Antique Mughal Indian Bidriware Hookah Base
Antique Mughal Indian Bidriware Hookah Base
Antique Mughal Indian Bidriware Hookah Base
Antique Mughal Indian Bidriware Hookah Base
Antique Mughal Indian Bidriware Hookah Base
Antique Mughal Indian Bidriware Hookah Base
Antique Mughal Indian Bidriware Hookah Base
Antique Mughal Indian Bidriware Hookah Base
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Antique Mughal Indian Bidriware Hookah Base

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Beautiful antique Bidriware Indian hookah base.

Made with an alloy of zinc and copper interplayed with sheets of silver. The design has persian / islamic influence was likely manufactured in Bidah, a northern town in India that would have been under Islamic control when it was made.

A very unique piece and great example pf Bidriware that looks great displayed on a shelve.

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Bidriware is a metal handicraft from Bidar. It was developed in the 14th century C.E. during the rule of the Bahamani Sultans. The term "bidriware" originates from the township of Bidar, which is still the chief centre for the manufacture of the unique metalware. Due to its striking inlay artwork, bidriware is an important export handicraft of India and is prized as a symbol of wealth. The metal used is a blackened alloy of zinc and copper inlaid with thin sheets of pure silver.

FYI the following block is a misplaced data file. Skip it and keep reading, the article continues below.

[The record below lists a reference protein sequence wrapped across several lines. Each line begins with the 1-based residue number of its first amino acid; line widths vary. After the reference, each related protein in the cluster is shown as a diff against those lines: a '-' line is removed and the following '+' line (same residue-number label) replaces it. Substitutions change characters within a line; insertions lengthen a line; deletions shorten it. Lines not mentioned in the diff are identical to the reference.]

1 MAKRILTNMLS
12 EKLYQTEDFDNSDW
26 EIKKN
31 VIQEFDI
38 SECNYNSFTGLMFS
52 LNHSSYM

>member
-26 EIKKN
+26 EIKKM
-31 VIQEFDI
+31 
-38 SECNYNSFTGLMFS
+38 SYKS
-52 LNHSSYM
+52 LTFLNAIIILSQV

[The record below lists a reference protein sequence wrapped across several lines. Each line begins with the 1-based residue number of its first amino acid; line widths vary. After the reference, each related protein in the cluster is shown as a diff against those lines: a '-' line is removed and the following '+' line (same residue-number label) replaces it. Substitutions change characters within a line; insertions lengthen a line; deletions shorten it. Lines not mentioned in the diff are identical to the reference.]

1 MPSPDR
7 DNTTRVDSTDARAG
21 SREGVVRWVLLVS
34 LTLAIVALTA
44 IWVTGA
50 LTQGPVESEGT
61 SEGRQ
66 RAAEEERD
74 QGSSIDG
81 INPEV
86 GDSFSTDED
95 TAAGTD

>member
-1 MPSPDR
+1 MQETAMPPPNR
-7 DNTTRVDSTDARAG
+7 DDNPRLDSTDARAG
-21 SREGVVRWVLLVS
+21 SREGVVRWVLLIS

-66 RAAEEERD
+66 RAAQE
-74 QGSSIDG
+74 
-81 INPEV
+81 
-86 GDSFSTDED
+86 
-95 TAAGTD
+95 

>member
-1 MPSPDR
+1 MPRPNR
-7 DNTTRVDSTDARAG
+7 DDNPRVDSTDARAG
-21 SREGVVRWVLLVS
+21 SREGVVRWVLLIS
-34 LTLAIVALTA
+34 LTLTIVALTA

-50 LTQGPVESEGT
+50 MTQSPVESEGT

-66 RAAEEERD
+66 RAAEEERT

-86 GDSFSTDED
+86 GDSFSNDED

The origin of bidriware is usually attributed to the Bahamani sultans who ruled Bidar in the 14th–15th centuries. Bidriware techniques and style are influenced by Persian art. It was first brought to India by noted Sufi Khwaja Moinuddin Hasan Chisti in the form of utensils.[2] The art form developed in the kingdom that was a mix of Turkish, Persian and Arabic influences which were intermingled with the local styles and thus a unique style of its own was born. Abdullah bin Kaiser, a craftsman from Iran was invited by the Sultan Ahmed Shah Bahmani to work on decorating the royal palaces and courts.[2] According to some accounts, Kaiser worked with local craftsmen and the partnership resulted in bidriware under the rule of Ahmed Shah and his son Second Alauddin Bahmani. Along with local artisans, the art spread far and wide and was handed over to generations as time passed.